How to Stop Snorkel Mask Fogging+ Prevention Tips

Mask fogging is probably one of the most maddening things that can happen while you’re enjoying a snorkeling trip. Just picture this scene:

You’re sitting in a boat waiting for the go ahead to jump in. The guide has told you all about the wonderful things you’ll be able to see below the surface of the water. You’ll all ready to go. Mask on, snorkel in, fins on.

You put your face in the water, start swimming, and you can see the beautiful coral and colorful fish below you. But a few seconds in… your mask fogs up.

You take it off, rinse it, put it back on again. It’s fine for another few seconds but then it fogs again!

Here is ow to make sure you’re never affected by the dreaded foggy mask syndrome again.

Causes: Why do Masks Fog?

It’s simple if you think about it. What happens when you take a cold bottle of water out of the fridge and leave it on the side? Soon enough it’ll be sitting in a puddle of water. Where did this water come from? It’s condensation from the differing temperatures inside and outside the bottle.

It’s similar to what happens to a mask when we go diving. The water outside the mask is a different temperature to the air inside the mask, next to our face.

This is why we can rinse a mask and it’ll be fine again for a few minutes, because we’re evening out the difference in temperature

But before long the condensation starts to build up again and the mask becomes foggy. So how is it possible to stop this annoying occurrence?

When water vapor collects on the inside of your mask, in order for the tiny droplets to stay on the lens and not run down to the bottom of the mask they must have something to attach themselves to.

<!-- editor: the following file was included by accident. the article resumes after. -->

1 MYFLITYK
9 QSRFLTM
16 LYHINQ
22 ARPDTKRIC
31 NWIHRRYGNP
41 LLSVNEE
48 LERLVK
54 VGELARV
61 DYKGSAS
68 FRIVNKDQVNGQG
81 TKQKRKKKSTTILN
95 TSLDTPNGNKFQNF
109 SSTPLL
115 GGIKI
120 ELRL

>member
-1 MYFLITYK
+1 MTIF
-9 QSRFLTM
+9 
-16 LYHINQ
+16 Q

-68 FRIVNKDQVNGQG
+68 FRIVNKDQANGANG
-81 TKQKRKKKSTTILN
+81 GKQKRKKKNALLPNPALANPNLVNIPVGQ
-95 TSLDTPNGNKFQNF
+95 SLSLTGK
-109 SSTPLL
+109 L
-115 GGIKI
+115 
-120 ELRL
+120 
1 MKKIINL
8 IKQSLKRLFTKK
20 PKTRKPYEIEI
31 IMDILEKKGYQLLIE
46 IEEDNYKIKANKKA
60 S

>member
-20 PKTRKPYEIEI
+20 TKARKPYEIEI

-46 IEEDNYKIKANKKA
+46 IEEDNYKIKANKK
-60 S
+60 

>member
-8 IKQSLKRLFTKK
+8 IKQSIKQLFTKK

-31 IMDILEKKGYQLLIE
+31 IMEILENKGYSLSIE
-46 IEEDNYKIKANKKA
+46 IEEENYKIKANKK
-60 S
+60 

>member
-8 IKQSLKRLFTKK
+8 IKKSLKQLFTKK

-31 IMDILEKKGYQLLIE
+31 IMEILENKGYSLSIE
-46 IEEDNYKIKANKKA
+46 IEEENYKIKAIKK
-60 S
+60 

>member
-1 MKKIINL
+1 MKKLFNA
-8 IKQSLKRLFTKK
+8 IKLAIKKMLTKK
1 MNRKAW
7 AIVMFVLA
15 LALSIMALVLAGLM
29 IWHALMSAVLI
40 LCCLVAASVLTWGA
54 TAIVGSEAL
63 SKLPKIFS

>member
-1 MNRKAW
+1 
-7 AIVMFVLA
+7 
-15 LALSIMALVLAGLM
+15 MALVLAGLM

This could be miniscule impurities in the glass or it could be specks of dirt and sand. The level of fogginess also depends on how humid it is inside the mask, and what the temperature is like outside the mask.

Dealing with snorkel mask fogging and prevention
Mask with fog

Keeping your mask as clean as possible is important to prevent fogging. This includes not wearing any sunscreen or lotion which could easily be transferred to your mask in the water.

Using some kind of surfactant such as an anti-fog spray, washing up liquid, or spit, helps to smooth out the tiny droplets so that they form an even layer of moisture on the lens. This is much easier to see through than the tiny individual droplets all over which give that fogged up result.

How to Defog a Brand-new Mask

Before we go into the different methods of defogging your mask, let’s talk about the first one-off treatment required for lucky owners of a brand-new snorkeling mask.

Most masks are made with tempered glass and silicone, however there are also some plastic or polycarbonate ones, as well as those with anti-fog properties

If your mask is polycarbonate you need to be extremely careful when cleaning it, as these types of masks can scratch very easily. If you have bought an anti-fog mask then you can skip the following steps completely.